Past Perfect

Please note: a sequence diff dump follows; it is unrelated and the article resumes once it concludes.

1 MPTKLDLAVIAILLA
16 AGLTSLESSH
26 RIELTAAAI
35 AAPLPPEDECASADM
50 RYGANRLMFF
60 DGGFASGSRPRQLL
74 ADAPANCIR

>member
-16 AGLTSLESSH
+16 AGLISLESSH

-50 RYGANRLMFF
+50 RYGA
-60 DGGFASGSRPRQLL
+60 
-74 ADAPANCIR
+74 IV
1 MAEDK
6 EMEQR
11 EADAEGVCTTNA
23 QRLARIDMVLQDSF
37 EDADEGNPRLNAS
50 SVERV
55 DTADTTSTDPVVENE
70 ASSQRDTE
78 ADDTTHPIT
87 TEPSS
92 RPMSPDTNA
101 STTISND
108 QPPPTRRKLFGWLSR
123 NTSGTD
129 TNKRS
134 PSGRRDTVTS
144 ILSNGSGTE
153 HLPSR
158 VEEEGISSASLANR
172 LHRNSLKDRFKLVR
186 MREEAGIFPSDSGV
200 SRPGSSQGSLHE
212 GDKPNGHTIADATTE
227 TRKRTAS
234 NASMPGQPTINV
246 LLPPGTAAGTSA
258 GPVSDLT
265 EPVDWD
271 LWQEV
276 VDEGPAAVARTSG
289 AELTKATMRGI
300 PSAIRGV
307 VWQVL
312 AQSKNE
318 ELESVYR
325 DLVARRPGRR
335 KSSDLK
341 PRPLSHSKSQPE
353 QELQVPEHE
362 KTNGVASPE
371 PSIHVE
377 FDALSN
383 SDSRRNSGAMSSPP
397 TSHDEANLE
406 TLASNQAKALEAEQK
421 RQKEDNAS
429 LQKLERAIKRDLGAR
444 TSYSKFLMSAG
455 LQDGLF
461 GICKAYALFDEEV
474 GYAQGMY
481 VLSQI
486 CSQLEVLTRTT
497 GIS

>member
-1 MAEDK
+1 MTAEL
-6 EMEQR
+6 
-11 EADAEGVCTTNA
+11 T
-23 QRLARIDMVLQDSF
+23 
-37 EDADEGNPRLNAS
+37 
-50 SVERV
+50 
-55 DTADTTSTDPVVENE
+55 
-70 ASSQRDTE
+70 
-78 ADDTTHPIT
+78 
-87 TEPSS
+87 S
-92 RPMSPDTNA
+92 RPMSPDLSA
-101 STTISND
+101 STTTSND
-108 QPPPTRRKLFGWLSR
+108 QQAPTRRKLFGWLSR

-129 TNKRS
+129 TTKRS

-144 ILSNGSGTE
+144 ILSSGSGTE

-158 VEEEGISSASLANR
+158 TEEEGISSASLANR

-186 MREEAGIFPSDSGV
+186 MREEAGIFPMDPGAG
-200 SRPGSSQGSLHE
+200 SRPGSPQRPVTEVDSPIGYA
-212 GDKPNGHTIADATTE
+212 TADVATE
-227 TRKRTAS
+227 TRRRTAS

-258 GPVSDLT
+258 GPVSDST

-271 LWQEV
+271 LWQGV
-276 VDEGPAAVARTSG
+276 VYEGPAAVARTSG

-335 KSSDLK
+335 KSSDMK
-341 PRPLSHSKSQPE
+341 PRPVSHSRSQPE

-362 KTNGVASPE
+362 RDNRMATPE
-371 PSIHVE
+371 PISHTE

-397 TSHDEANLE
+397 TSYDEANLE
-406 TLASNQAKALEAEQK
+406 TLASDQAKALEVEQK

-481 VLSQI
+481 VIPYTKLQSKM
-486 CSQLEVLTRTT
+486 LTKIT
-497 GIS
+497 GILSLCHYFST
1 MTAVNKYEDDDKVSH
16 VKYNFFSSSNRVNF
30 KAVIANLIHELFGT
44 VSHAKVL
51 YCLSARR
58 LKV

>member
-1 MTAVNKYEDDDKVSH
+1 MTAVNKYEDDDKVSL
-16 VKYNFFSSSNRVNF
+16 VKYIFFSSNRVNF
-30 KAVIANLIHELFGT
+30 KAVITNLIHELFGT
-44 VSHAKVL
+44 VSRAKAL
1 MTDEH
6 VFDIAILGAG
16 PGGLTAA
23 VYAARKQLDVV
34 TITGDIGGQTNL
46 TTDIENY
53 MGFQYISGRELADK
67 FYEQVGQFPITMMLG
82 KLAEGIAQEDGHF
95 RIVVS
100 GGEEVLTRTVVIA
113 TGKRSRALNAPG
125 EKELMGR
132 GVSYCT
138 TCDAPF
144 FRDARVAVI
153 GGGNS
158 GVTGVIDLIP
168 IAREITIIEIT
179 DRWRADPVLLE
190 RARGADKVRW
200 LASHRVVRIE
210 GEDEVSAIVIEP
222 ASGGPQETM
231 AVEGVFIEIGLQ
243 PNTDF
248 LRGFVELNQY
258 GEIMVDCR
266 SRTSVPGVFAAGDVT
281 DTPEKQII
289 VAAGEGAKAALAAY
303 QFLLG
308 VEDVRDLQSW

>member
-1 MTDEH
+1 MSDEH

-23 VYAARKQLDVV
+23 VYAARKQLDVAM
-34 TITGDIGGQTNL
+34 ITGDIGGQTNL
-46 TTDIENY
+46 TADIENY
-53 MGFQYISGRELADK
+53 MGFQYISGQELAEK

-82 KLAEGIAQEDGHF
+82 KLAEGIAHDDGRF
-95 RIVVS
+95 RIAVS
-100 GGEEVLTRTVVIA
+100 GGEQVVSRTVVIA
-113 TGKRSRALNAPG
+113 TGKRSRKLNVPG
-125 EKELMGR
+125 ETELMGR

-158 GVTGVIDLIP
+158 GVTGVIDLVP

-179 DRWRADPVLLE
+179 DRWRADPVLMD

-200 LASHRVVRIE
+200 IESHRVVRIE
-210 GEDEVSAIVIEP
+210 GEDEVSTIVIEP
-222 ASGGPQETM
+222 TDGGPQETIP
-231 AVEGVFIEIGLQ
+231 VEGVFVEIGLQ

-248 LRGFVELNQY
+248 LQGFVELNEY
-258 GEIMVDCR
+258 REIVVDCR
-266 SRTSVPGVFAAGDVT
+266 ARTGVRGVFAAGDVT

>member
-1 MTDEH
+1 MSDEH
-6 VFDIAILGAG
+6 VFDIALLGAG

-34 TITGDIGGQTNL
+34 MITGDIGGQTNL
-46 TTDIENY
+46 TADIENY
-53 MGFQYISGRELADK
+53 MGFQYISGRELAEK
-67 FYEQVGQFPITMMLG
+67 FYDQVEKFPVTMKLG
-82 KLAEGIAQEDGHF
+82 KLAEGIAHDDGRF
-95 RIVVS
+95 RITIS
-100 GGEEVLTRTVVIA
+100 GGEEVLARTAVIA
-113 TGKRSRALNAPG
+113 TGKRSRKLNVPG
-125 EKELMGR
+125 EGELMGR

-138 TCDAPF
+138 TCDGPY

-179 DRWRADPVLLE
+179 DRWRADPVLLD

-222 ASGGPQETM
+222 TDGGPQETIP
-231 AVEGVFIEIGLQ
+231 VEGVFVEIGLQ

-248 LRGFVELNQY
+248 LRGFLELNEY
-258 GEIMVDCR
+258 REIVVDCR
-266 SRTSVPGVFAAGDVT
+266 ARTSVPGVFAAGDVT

Sometimes it’s easy for New Englanders to overlook the history that surrounds them. Two- and three-hundred-year-old homes abound, along with centuries-old trees and stone walls, famous battle grounds and Colonial cemeteries. But even the most jaded locals might find their interest piqued at Exeter’s American Independence Museum and its annual American Independence Festival, which takes place in Exeter each July. “The museum is a place where we’re trying to connect America’s revolutionary past with the present,” says Funi Burdick, executive director of the American Independence Museum (AIM). “We’re trying to look at events and ideas that our founding fathers had and see how they resonate today.” The AIM tries to make history come alive for present-day citizens by exhibiting 18th-century artifacts and documents, including letters written by General George Washington, two original drafts of the U.S. Constitution and a Dunlap broadside of the Declaration of Independence, in two historically significant settings: the Ladd-Gilman house and Folsom Tavern. The Ladd-Gilman house (c. 1721), built by Capt. Nathaniel Ladd and later home to the influential Gilman family of Exeter, provides a close-up view of a wealthy, 18th-century family’s life. Nicholas Gilman Sr., the first treasurer of New Hampshire, and his wife, Ann Taylor, raised their family here. But the house fulfilled political needs as well as domestic: It served as the state treasury during the American Revolution, when Exeter became the state capital, and became the governor’s mansion when Nicholas’s son, John Taylor Gilman, was governor of New Hampshire from 1794-1805 and from 1813-1816. Folsom Tavern (c. 1775) is a building that once served as a gathering place for revolutionary officers and has, over the years, handily survived three relocations. But one of its proudest moments occurred on November 4, 1789, when George Washington stopped by for breakfast. Washington “decided to go on a New England presidential tour,” says Burdick, “and he fortunately decided at the last minute to stop at Exeter.” Unfortunately, no one knows what he had for breakfast. “No,” says Burdick, “I don’t think we do.” While Washington’s visit was certainly a highlight in Folsom Tavern’s past, the Ladd-Gilman house walls could tell a few stories, too. In 1985, an electrician named Dick Brewster was hired to install a new electrical system in the house. Burdick says, while Brewster was working in the attic of the Ladd-Gilman house going through the floors to run wires, he discovered several papers under the floor boards. One of them was an original, folded Dunlap broadside of the Declaration of Independence. “We don’t know why it was there,” Burdick says. “It could be that it was [thought of as] essentially an advertisement to get the colonists to join the militia and move forward with this idea of independence, so we don’t necessarily believe that it was ‘hiding’ there. It was inadvertently placed there, and Dick Brewster had the presence of mind to look through the papers” and handle them delicately. The AIM is unable to regularly display its original copy of the Declaration of Independence because of security concerns and the document’s fragile condition, but Burdick says, “We do of course want people to see this document because it’s the basis of the ideas of 18th-century colonists that led to the development of our nation.” The original document and the museum’s drafts of the U.S. Constitution will be on display at the Ladd-Gilman house during the American Independence Festival in July. Ah yes, July, when, across the country, Americans celebrate our country’s independence on the 4th. But in Exeter, the fireworks fly two weeks later. Why? Burdick says that after the Declaration of Independence had been written and revised, copies were printed by a man named Dunlap, who did all the printing for Congress. “He set it to type on a large broadside, which is a large sheet of paper, basically. They made about 100 copies and they sent it off to various members of the military and to important townspeople so that they could read it and get the word out that the colonists were declaring independence.” Although the document was printed on July 4 and early morning of July 5, Burdick says, it was distributed via horseback, so it took a varying number of days to reach different towns. The news didn’t reach Exeter until July 16. Thus, Exeter, and the American Independence Museum, celebrate Independence Day around the third week of July. This year’s 15th annual American Independence Festival (formerly called the Revolutionary War Festival) will fall on Saturday, July 22, and will run from 10 a.m. to dusk. Most activities will occur on AIM grounds, at the Ladd-Gilman house, the Folsom Tavern or on Swasey Parkway, a riverfront park that is a short walk from the museum. Burdick estimates about 5,000 people attend the festival each year, and she hopes to capture the imagination of many, including children, through reenactments, role playing and other activities. A junior militia and George Washington will kick off the day with a procession through town, accompanied by a fife and drum corps. “Although New Hampshire soldiers never fought on New Hampshire soil,” Burdick says, “they certainly had a huge militia and many New Hampshire members were members of Washington’s continental army, so each year we bring reenactors onto museum grounds and onto the Parkway to demonstrate military maneuvers.” John Taylor Gilman will also be portrayed, says Burdick. “He’s going to come down along with the procession and greet the public,” Burdick says. “Then he’ll stand on a stage on the museum grounds, and will read the Declaration of Independence, reenacting [July 17, 1776], when he read that document to the people of Exeter.” Burdick notes that actors portraying the British will also be present and will voice their disapproval. “At the time,” she says, “the signing of the Declaration of Independence was an act of treason, punishable by hanging, so we’ll have a bit of theatre.” Burdick says there will also be “things that are less political and more about 18th-century heritage,” such as a New Hampshire artisans village, complete with a blacksmith, spinners and a Windsor chair maker — people, Burdick says, who continue today the folk traditions that were important to Colonial America. “They’re going to be on our grounds doing demonstrations,” she says, along with “18th-century characters who will talk about boycotting tea, and various acts of protest that our revolutionary colonists participated in.” For the adventuresome, the festival will also include helicopter rides —offered, Burdick explains, to provide festivalgoers a bird’s-eye view of the Squamscott River, which runs alongside Swasey Parkway. “We really wanted people to understand that Exeter was a thriving 18th-century seaport,” she says. “People forget that the Squamscott River is like a finger river that eventually connects to the Atlantic Ocean,” which allowed 18th-century Exeter citizens to establish river-based milling and shipping industries. For children, the festival will feature activities including a barnyard exhibit, pony rides, children’s games and a junior militia program that will take place behind Folsom Tavern, where kids can learn drills from militia members. The festival will conclude with a concert, followed by fireworks on Swasey Parkway. NH For a complete schedule of American Independence Festival events, visit www.independencemuseum.org. While you’re in Exeter American Independence Festival Saturday, July 22 10 a.m.-5 p.m. Rain or Shine Ladd-Gilman House, Folsom Tavern, Museum grounds, Swasey Parkway Event includes: Colonial troop activities and maneuvers by the Lexington Minute Men; traditional New Hampshire artisans village with craftspeople demonstrating trades from granite-splitting to weaving; visits aboard the Captain Edward Adams, an 18th-century gundalow on the Squamscott River; helicopter rides; barnyard exhibit and pony rides; children’s activity area; historic role-players; and a procession through downtown Exeter with General George Washington. For a complete schedule of activities, visit www.independencemuseum.org While attending the festival explore historic Exeter and new boutiques and restaurants that line Water Street. BANDSTAND: Given to the town by Ambrose Swasey (yes, the same fellow who donated Swasey Parkway) in 1916. The Exeter Brass Band, established in 1847 and self-proclaimed oldest continuous brass band in America, plays there on select Monday nights in the summer. IOKA THEATER: Just beyond the bandstand downtown is the Ioka movie theatre, built in 1915 by Edward Mayer, an Exeter judge and nephew of Louis B. Mayer, who later became a prominent Hollywood figure. The Ioka retains much of its original charm, complete with balcony and soda fountain, and now also hosts live acts and guests at the downstairs Club Ioka, a 1920s-style Art Deco nightclub. The Chocolatier: More than 50 varieties of handmade chocolates — white, dark and milk are available. The sight and smell of all that chocolate is reason enough to go inside and surely too much for even the strongest-willed to resist. Gilman Garrison house: Across the street from The Chocolatier, it was specially constructed as a fortified house, in the hopes of withstanding an Indian attack. The Inn by the Bandstand: A bed and breakfast built in 1809. Guest rooms are furnished with antiques and the place is decked out to the max at Christmas time. Exeter Historical Society: The society houses historical artifacts and photos, and provides exhibits of Exeter’s history. Phillips Exeter Academy: Within easy walking distance of American Independence Festival activities you’ll find the PEA Library, designed by architect Louis Kahn, catty-cornered from the historical society on Front Street. Gale Park: Across from St. Michael Church is a World War I memorial by sculptor Daniel Chester French, an Exeter native who is best known for his sculpture of a seated Abraham Lincoln at the Lincoln Memorial in Washington. And as you enjoy the views along Swasey Parkway during the festival, consider that the Parkway, now home to joggers and walkers of all ages, moms with strollers, summer concerts, and of course, the annual Independence Festival, has a surprising past: it used to be the town dump. Amazing what a little vision can do.